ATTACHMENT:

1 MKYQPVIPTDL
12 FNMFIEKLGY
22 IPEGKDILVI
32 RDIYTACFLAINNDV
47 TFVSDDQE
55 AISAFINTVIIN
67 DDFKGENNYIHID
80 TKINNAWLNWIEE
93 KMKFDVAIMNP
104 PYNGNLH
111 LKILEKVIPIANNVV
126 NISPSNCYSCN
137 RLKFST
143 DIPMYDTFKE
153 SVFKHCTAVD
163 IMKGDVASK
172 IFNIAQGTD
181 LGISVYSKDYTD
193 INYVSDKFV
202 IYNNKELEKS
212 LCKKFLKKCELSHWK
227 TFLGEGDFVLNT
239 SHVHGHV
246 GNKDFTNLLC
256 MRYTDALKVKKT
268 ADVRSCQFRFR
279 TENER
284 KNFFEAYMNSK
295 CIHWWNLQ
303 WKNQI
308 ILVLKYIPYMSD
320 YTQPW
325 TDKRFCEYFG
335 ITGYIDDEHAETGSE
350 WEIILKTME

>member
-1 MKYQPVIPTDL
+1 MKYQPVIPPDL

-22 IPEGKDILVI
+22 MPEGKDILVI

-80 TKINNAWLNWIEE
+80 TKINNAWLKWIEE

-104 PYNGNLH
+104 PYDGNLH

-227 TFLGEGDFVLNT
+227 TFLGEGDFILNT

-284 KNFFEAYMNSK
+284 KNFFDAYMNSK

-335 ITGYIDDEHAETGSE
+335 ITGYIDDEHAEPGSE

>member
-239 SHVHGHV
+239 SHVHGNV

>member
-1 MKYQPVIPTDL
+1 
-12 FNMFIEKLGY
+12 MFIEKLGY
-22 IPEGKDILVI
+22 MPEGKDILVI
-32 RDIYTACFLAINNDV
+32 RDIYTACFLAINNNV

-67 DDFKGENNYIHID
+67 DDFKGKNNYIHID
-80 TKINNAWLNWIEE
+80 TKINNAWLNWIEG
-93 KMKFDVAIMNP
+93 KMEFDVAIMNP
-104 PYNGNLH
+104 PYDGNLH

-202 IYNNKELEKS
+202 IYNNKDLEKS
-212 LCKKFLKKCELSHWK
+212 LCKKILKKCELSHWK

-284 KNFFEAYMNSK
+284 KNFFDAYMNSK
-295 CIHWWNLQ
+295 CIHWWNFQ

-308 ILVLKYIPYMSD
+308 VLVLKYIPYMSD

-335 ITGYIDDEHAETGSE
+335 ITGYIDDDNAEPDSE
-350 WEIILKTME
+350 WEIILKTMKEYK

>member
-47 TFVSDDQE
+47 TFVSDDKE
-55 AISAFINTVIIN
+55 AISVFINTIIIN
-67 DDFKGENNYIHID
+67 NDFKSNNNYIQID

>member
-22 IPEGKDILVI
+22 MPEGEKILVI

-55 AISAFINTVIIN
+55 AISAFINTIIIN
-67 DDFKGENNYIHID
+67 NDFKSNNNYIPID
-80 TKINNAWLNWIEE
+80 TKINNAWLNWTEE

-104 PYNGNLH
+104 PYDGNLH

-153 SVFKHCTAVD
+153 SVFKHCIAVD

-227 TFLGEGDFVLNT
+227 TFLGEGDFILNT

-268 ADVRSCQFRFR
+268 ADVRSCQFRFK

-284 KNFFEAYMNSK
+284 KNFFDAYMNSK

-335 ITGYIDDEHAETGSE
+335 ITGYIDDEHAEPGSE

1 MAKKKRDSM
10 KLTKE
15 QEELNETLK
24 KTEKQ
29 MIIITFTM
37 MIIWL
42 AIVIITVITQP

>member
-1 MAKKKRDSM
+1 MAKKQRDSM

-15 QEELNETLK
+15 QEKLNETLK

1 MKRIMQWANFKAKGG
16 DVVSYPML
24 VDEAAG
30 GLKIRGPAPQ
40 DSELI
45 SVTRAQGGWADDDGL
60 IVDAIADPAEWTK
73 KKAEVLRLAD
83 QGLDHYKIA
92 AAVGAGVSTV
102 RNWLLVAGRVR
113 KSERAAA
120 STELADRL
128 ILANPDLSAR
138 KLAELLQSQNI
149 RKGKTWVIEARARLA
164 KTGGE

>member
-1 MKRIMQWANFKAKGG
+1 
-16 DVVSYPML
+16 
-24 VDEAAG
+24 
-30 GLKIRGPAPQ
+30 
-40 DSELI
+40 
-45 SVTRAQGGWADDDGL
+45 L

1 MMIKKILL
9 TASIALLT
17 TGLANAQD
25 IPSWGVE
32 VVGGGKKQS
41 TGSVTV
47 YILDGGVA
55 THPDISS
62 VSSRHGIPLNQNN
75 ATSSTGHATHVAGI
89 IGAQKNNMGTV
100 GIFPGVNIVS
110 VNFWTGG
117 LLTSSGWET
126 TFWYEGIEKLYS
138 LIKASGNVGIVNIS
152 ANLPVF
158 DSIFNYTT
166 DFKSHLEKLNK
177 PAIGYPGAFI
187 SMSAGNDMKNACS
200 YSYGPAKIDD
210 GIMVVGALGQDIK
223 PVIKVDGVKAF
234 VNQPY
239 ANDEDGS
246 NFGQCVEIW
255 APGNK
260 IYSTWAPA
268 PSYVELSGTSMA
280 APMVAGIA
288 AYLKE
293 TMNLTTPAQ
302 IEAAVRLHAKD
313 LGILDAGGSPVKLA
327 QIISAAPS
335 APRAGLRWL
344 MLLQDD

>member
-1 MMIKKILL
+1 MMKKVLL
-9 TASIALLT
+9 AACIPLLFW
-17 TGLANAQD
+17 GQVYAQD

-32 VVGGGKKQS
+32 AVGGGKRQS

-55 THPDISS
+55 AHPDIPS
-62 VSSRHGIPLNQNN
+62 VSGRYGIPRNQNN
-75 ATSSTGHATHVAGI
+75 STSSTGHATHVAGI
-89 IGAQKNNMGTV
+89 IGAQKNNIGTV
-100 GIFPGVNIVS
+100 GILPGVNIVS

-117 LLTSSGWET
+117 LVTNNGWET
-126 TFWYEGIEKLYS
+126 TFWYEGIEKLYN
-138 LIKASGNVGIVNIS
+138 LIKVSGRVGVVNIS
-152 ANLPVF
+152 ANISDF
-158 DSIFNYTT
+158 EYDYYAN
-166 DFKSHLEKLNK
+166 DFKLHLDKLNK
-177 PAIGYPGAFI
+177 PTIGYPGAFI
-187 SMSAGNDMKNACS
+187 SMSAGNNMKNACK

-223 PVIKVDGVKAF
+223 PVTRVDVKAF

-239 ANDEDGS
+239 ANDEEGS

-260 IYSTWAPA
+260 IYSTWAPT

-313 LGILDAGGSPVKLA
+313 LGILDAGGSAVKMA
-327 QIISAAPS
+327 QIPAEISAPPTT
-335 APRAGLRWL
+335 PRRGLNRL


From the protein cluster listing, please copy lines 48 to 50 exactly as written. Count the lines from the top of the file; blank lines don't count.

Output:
+284 KNFFDAYMNSK

-335 ITGYIDDEHAETGSE
+335 ITGYIDDEHAEPGSE